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October 2016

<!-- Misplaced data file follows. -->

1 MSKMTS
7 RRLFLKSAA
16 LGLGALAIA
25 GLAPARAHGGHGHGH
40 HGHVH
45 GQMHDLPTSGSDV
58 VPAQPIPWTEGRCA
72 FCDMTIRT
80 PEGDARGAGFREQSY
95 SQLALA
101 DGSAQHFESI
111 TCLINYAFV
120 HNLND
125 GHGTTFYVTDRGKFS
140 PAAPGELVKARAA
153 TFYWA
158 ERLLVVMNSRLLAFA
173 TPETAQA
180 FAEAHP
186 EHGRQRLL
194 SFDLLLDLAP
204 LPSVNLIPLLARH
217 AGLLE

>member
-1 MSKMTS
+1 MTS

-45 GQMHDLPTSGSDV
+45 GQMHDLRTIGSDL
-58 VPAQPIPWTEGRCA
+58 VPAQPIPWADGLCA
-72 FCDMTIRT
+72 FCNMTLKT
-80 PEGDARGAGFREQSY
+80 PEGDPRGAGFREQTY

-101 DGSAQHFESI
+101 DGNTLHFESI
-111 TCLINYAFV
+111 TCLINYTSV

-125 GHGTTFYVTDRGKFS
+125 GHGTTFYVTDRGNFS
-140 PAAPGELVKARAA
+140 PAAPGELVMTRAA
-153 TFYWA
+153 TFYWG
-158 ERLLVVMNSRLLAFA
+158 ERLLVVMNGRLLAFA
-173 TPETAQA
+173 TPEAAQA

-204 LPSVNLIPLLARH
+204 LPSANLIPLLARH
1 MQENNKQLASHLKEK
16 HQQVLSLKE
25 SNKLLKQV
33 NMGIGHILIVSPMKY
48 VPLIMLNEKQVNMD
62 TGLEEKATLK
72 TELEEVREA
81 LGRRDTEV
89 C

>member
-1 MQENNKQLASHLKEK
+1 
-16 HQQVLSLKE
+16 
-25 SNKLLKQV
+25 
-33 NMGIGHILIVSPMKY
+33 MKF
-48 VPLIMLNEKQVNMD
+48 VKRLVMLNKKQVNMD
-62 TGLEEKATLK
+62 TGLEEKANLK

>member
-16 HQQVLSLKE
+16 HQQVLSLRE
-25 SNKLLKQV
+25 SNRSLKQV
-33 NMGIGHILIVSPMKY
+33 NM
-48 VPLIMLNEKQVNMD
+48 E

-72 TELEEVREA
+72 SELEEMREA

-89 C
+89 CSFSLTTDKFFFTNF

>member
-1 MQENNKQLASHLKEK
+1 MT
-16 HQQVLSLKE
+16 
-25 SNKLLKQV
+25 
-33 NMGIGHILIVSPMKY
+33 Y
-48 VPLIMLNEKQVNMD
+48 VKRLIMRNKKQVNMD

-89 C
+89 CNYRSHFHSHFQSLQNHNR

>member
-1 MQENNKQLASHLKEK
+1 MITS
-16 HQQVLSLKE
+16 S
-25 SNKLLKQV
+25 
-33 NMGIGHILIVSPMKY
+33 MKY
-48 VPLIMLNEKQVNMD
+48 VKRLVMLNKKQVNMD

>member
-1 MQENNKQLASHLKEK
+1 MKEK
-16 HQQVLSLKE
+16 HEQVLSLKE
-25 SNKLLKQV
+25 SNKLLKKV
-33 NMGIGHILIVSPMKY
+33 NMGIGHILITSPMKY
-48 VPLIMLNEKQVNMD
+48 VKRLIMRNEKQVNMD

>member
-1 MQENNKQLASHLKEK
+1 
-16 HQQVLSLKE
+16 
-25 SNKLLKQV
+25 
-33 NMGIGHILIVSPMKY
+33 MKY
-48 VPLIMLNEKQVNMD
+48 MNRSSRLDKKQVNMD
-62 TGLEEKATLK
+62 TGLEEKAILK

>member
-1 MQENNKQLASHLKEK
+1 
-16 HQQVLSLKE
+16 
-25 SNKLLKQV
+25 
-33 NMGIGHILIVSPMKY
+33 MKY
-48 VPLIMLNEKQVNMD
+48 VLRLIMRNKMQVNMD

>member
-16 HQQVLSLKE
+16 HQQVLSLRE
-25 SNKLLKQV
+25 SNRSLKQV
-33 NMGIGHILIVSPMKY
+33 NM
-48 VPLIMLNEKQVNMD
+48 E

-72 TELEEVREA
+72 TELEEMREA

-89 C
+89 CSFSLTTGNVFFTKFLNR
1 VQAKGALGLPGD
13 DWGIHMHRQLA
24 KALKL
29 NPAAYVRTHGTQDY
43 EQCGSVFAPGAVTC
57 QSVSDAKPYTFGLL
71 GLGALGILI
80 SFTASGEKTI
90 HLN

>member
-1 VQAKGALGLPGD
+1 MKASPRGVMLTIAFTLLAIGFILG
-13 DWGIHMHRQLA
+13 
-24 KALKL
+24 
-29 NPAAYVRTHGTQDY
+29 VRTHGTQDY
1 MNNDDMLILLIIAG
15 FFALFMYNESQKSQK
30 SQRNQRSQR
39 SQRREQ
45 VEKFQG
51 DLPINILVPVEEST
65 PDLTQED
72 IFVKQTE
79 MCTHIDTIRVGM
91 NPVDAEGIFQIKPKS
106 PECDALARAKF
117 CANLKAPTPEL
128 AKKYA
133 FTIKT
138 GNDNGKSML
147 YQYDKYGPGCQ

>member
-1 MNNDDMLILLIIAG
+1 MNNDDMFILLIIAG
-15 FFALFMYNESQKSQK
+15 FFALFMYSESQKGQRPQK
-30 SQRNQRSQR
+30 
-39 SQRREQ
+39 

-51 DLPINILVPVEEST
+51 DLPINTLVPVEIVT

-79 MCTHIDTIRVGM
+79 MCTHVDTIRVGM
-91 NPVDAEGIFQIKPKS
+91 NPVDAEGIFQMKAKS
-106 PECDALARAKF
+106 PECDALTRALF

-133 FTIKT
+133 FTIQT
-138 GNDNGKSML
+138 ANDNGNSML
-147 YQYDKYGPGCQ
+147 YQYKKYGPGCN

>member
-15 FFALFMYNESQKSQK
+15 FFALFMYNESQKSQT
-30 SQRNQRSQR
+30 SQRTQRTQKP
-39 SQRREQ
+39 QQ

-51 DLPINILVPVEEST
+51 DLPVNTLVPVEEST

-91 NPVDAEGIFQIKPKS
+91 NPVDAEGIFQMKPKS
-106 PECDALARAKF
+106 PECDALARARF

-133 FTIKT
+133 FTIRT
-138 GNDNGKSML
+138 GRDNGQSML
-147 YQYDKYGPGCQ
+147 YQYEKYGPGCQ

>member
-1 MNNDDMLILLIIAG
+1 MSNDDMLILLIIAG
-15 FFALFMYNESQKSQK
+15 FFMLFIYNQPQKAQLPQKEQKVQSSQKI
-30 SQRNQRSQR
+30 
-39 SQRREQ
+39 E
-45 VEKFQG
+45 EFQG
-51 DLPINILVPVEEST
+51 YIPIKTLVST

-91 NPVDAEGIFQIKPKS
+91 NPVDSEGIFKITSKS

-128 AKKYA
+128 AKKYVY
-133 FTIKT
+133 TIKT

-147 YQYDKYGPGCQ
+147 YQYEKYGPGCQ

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CW SUPERHEROES 30 POST OCTOBER 2016 Comic Book BY MARC LOFTUS Composer Blake Neely and team score Arrow, The Flash, Supergirl & D.C.'s Legends of Tomorrow C omposer Blake Neely has been working with producer/direc- tor/writer Greg Berlanti for well over a decade. In 2012, they again entered into a collaboration in which Neely helped establish the musical identity for Arrow, the bow & arrow-armed vigilante Oliver Queen. The series helped launch another superhero-themed show with The Flash in 2014, and their collaboration continued with last year's addition of Supergirl and D.C.'s Legends of Tomorrow. Currently, Neely and his team are creating nearly three hours of original music each week for the four shows, all of which can be seen on The CW Television Network. Here, he takes some time out to speak exclusively with Post about his work in the genre, his equipment set-up, and the process of scoring to picture while meeting the deadlines of multiple weekly series. How did you get involved in all of these superhero-themed shows? "I've been working with Greg Berlanti since his first new show ever in 2002, and I think is was 2012 — we'd done so many shows by that point — he gave me a script for Arrow and said, 'I'm going to really try to change superheroes on TV.' So we did the pilot for Arrow and when it premiered, it was like the biggest ratings the CW ever had, and it con- tinues to be very strong of a show. They decided to do a spinoff of The Flash — introducing him in Season 2 of Arrow instead of having his own pilot. Then we launched The Flash. It started from there. The very next year was Supergirl and Legends of Tomorrow…and here we now. All four are on the same network." There's lots of crossover between the shows and their characters too? "Oh yeah. It's not just four shows. All of these characters are coming in now. I just got to write Superman a new theme because he's going to ap- pear on Supergirl. We had Hawkman and Hawkgirl in Legends of Tomorrow. In Flash we had Kid Flash. There's so much coming out." Are you creating the sound of a show or are you creating the sound of characters? "[During] the initial show, they weren't discussing spinoffs or anything like that. The original show Arrow, I was just trying to create a world for Oliver Queen and the characters that would be on that show. Then when we launched Flash, since he debuted in Arrow, he was going to have his own sounds because we knew he was going to go on and become his own thing. Where Arrow is not su- pernatural powers, on Flash there are. My approach was to establish another sound world for Flash. It was, 'How do we fit it in and fit it in the whole DC television sound universe?'" How much music does any one show require? Has it changed over time? "It hasn't progressed. Greg has a mantra about these shows, which is: It's got to have heart and it's got to have spectacle. They've always been big. They're always moving. Greg said to me, 'Never forget, we are making a comic book.' To that end, there's lots of music in all of these. I usually count on it being about 35 minutes of music in each of these shows. Sometimes it's 40 minutes. The epi- sodes are 42 minutes long. Sometimes we literally don't stop to take a breath." Did you create a library that can now be re-used? "You have to. Every single scene is hand craft- ed, but sometimes you are handcrafting it from something in the library…I think Arrow now has 60 hours of music in the library? Sixty hours after four years. Supergirl — we just did one season and there's already 14 hours, so I do rely on that. Forty minutes across four shows a week? Don't scare me, but how many hours of music is that a week? A library helps a lot, and so does a team of fantastic composers." How far in advance are you working on the weekly episodes? "Right now, because we haven't launched the season yet, I'm ahead. I have about two weeks on episodes. Once the season starts, we usually spot a show 10 days before it airs. That's when I have the locked cut. We have to mix it a week from that, and deliver it a day before. I get a week from the locked delivery to mixing it. There are ways to stretch that a little bit…but basically, if we are not turning around a show a week, we'll fall behind." Are you writing to picture or just viewing it for inspiration? "I am always working with the visuals because all these shows, they are so timed out, you have to be hitting it. There are so many beats to hit in the sto- rytelling. One of the first things in the process is to watch it without music because that tells you where you need music. Now we know the shows so well that I can watch it with the temp music in and kind of go through and decide what I want to do with it. For me, the double edge sword is that the temp is me! For The Flash, they have two seasons worth of music. While its nice to not have to copy someone else in the temp, it gets a little difficult to listen to yourself and go, 'I have to do that again, but better this time.'" Blake Neely NICOLE GODDARD PHOTOGRAPHY Arrow

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